Just like the rest of the industry, the three largest Middle Eastern airlines had a tough 2020. All three hoped the new year to be the one of growth and restoration.
A good start is half of the job, some say. The airline which secures the lead in the travel industry ravaged by the worst crisis in its history is well-posed to dominate after the hardship passes.
The second half of 2020 was marked by a race to restore networks: the three airlines were locked in an endless dance of announcing resumed connections as soon as new borders were opening. Qatar Airways, which never completely stopped services, still held the lead. But at the end of 2020, Emirates was quickly catching up.
The same situation continued into 2021. The first quarter of the new year seemed at least a little more promising for Etihad Airways though, which struggled to keep up before and was dragged down by arguably the largest financial problems of the lot.
But destinations alone do not guarantee income. Some of them are more active, others – not so much. While actual traffic volumes are a closely guarded secret of each airline, we can at least look at the number of flights that are being conducted.
While Emirates and Qatar Airways have similar numbers of destinations, the Qatari airline clearly uses them much more heavily. Between January 1 and March 18, it was conducting almost twice more daily flights than Emirates and almost four times more than Etihad.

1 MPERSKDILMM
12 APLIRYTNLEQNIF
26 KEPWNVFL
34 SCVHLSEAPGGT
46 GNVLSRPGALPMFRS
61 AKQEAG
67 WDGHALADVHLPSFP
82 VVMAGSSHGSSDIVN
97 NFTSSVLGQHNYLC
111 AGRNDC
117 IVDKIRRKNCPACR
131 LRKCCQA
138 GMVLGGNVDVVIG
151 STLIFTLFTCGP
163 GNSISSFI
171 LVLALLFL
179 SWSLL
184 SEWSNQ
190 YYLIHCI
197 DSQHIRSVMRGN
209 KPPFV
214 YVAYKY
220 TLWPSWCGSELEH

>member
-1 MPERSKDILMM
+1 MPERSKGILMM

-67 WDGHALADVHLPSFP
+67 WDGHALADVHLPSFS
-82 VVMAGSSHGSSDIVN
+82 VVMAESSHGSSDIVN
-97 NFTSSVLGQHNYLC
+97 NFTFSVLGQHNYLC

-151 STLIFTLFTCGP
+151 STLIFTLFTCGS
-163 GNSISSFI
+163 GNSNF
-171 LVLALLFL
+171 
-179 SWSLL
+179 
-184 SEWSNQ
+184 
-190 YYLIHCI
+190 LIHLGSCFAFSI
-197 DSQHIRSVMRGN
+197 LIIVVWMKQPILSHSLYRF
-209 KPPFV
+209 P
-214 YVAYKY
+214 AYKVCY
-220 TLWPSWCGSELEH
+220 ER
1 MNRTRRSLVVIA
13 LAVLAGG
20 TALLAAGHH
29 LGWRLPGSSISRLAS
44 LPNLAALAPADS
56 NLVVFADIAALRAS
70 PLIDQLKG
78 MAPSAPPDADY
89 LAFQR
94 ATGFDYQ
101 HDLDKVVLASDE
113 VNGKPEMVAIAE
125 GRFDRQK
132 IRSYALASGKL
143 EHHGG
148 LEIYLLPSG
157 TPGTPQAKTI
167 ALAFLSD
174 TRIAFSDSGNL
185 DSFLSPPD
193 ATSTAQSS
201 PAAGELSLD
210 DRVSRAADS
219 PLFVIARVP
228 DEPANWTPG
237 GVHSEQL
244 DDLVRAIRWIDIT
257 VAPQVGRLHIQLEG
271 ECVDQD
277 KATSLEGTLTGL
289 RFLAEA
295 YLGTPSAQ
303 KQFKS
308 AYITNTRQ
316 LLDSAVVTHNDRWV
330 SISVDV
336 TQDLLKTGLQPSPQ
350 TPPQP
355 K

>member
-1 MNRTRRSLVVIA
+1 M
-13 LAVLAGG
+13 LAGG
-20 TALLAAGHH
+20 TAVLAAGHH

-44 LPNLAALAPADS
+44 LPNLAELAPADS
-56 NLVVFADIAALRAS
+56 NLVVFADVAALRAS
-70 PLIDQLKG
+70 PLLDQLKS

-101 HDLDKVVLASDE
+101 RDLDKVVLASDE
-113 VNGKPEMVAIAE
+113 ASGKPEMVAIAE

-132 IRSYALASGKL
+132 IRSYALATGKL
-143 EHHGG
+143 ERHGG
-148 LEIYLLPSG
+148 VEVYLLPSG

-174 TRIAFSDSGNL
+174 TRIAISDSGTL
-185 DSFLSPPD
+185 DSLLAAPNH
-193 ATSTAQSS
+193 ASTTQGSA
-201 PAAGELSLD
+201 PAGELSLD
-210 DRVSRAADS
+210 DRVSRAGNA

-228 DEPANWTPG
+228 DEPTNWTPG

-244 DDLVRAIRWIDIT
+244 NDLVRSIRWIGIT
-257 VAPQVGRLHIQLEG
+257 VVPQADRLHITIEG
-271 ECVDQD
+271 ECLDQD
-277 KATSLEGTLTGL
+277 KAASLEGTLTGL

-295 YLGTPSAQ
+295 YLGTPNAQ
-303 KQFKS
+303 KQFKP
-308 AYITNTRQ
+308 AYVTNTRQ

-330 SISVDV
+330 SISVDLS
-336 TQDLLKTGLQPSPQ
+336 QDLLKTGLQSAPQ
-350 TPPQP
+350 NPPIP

In fact, Qatar Airways’ average of 411 daily flights so far in 2021 is not that far from the pre-pandemic era. According to historic data gathered from Radarbox.com, the airline conducted, on average, 569 flights per day in January-March 2019. So, it managed to restore 72% of its pre-pandemic traffic; for Emirates and Etihad this number is much smaller – 51% and 43% respectively.
Unfortunately, so far it is impossible to tell how many passengers are carried on those flights and how profitable airlines’ operations actually are. But from an operations point of view, Qatar seems to be firmly in the lead in terms of both conducting flights and restoring its network.